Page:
The Do-Over

Finding the right fit

Rachel Fairbank
By Rachel Fairbank
April 01, 2017

The summer before my senior year of high school, I worked in a developmental genetics lab at Cornell University, where I screened for mutations suppressing the sma-9(cc604) mutation in the nematode Caenorhabditis elegans. My adviser was a brand-new faculty member and optimistic enough to give a chance to a lost and confused high-school student. After the summer ended, I continued to work in the lab. Its culture of learning and questioning filled a need in me.

As these experiments progressed, I remained lost and confused about my life. Research offered escape from a difficult family situation and challenged me on an intellectual level. Although close, research was not the perfect fit. My search had not yet ended.

As a college freshman, I chose music as a major. At age 21, I changed my major to biology. Throughout this time, I continued working in the genetics lab. Before I knew it, I’d put in seven years, a period during which I watched the hard work of an entire lab grind toward a pathway describing cell-fate specification decisions in a C. elegans cell lineage. 

Eventually, I graduated with a bachelor’s degree in biology and headed to the wilds of Texas for a Ph.D. program in developmental biology at Baylor College of Medicine. At age 26, crippled with anxiety resulting from an accident, I dropped out of graduate school, leaving research behind. At 29, I entered graduate school again, this time in creative writing at the University of Houston.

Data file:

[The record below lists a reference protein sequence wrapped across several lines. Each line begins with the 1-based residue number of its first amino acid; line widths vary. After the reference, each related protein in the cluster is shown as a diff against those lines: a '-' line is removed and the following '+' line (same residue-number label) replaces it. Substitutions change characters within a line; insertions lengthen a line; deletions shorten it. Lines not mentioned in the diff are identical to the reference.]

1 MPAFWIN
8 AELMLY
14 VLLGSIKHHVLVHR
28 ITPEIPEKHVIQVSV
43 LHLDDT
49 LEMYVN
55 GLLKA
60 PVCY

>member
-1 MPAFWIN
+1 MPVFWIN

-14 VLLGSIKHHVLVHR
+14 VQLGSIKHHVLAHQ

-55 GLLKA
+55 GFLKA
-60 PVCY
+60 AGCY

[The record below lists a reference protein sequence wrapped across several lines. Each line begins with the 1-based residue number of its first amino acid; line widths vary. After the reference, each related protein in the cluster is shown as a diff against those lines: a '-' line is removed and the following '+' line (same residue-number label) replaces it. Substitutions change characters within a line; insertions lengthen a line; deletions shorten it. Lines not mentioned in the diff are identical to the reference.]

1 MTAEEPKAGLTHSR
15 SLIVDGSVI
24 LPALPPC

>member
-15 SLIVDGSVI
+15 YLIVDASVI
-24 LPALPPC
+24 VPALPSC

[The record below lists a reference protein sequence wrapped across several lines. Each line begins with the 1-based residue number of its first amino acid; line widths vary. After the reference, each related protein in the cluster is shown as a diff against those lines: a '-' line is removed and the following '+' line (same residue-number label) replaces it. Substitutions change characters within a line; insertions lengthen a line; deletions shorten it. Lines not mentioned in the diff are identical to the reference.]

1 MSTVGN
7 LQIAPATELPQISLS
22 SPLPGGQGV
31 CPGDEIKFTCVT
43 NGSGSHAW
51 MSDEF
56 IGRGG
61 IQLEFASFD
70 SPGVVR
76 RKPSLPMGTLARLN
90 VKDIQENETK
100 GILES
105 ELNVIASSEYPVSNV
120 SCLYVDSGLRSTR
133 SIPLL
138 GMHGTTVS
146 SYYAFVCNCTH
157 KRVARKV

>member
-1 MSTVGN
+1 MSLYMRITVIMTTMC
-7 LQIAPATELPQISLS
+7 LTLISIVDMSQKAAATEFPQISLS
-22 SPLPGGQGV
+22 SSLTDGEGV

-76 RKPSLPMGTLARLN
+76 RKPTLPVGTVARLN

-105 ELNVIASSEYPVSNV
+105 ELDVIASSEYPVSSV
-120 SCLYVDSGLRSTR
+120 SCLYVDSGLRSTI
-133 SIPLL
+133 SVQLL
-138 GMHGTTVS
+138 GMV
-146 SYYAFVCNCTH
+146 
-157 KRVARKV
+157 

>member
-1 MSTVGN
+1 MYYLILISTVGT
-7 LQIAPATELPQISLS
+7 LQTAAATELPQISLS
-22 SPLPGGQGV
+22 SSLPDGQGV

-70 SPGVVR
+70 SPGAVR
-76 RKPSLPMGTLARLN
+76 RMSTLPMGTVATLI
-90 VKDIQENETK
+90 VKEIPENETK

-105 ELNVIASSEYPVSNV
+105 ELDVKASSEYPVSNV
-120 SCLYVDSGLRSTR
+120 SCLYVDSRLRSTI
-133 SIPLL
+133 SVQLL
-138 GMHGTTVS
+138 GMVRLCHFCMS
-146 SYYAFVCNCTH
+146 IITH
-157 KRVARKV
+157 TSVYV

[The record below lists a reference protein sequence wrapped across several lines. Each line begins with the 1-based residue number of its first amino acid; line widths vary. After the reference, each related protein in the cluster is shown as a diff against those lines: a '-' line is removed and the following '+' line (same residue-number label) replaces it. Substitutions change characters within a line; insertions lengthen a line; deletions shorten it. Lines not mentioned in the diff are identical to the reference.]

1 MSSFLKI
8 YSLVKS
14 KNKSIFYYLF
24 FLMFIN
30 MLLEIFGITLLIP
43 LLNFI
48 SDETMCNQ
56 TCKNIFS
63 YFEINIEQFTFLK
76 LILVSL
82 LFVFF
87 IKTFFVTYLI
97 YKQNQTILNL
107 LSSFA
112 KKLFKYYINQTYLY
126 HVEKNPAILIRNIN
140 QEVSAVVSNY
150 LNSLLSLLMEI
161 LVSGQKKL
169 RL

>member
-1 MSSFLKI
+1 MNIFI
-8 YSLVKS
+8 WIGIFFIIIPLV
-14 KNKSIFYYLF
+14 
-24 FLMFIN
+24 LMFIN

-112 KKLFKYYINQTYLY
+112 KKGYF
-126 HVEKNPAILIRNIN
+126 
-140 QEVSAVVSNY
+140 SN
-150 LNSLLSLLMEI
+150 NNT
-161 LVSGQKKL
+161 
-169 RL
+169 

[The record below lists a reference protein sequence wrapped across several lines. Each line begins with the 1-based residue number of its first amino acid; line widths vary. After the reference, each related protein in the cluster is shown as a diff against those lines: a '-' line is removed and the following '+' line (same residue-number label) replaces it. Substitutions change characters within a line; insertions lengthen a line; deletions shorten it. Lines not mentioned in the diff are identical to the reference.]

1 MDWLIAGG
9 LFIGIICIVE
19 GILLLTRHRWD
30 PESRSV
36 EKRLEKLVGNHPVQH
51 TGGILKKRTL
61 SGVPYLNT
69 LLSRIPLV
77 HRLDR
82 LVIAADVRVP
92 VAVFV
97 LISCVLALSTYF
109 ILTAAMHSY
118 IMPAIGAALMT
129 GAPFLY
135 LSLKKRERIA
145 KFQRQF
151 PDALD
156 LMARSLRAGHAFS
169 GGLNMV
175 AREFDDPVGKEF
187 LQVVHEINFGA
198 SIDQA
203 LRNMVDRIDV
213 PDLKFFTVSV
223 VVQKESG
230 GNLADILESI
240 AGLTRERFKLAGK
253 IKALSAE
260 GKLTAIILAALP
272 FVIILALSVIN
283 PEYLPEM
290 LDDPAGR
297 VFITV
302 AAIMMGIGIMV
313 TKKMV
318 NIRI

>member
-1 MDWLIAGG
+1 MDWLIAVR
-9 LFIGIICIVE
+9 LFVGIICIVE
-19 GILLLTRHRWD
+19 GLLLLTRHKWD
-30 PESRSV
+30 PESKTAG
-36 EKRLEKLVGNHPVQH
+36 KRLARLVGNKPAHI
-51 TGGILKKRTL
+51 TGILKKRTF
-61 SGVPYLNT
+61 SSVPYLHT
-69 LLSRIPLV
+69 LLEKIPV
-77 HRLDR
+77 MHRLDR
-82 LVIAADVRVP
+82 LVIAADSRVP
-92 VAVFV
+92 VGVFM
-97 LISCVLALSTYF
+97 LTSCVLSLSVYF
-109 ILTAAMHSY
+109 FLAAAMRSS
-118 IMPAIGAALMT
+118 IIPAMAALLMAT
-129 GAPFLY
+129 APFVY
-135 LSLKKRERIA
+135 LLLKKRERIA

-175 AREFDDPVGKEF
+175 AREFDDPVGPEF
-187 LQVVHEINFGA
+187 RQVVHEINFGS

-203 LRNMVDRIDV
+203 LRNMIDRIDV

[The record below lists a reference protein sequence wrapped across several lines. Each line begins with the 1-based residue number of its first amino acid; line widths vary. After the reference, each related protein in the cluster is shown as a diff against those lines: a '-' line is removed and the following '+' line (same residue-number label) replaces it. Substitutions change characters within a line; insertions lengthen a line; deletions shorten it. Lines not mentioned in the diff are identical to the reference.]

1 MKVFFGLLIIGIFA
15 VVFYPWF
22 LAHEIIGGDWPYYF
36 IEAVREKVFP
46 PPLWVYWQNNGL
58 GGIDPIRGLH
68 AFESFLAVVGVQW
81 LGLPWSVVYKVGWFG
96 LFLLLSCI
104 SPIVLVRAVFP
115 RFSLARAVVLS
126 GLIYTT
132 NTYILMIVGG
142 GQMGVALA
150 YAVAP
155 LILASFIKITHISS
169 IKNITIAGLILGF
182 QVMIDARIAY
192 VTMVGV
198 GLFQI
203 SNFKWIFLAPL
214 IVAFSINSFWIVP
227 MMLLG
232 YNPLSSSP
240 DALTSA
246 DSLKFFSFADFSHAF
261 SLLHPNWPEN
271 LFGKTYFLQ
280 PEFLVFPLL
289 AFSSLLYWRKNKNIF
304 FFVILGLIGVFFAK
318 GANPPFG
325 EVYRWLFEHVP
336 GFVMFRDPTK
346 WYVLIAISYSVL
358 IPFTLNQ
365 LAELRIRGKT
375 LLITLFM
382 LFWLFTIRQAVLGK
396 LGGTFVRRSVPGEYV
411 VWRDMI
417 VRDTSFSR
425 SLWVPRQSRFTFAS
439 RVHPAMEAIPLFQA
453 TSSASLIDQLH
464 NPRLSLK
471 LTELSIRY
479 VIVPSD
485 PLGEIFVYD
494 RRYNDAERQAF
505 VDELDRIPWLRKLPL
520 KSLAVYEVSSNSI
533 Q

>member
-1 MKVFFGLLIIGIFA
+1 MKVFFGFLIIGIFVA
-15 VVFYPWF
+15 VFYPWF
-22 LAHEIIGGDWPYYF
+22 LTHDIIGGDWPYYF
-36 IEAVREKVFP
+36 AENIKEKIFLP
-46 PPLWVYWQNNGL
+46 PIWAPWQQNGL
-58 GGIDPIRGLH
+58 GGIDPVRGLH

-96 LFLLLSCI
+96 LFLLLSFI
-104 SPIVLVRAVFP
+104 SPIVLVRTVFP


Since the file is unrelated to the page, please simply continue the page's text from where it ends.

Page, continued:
At 30, I finally found my vocation: science writing.  

In a little while, I’m set to graduate with an MFA in creative writing. During these years, as I wrote my first full draft of a book and started my first science-writing job, I’ve had the time to reflect on my decisions. Some days, when I think about all of the false starts and odd paths I’ve traveled in my life, I wonder how I could have been so lost, so confused, so aimless. On the worst of these days, I cave in to regret about all the time I’ve lost.  

Of all my regrets, the biggest one is this: I spent too much of my life wanting to be someone else. Like Cinderella’s ugly stepsisters chopping off their toes to fit into a golden slipper, I chopped off pieces of myself in the hopes of fitting into a profession when instead I should have focused on finding what fit me.  

One side of me longed for creativity. Another side of me longed for logic. As a music major, I zeroed in on science. As a science major, I indulged my creative impulse with music and writing. Back and forth I went. Science. Art. Science. Art.

Forcing myself into a mold was exhausting. In a never-ending battle of fear and doubt, I questioned my abilities and the future. In my second year of the developmental biology program, I was hit by a car walking to school. In the aftermath of recovery, as I returned to school, I was forced to confront the reality that I hadn’t found my vocation yet. As a researcher, I was nervous and absentminded, with a habit of going off on tangential literature searches.  

Soon enough, I had to sit down and think about who I was and what I loved to do. I loved the rush of analyzing results. I loved learning about new discoveries. I loved thinking about the big picture.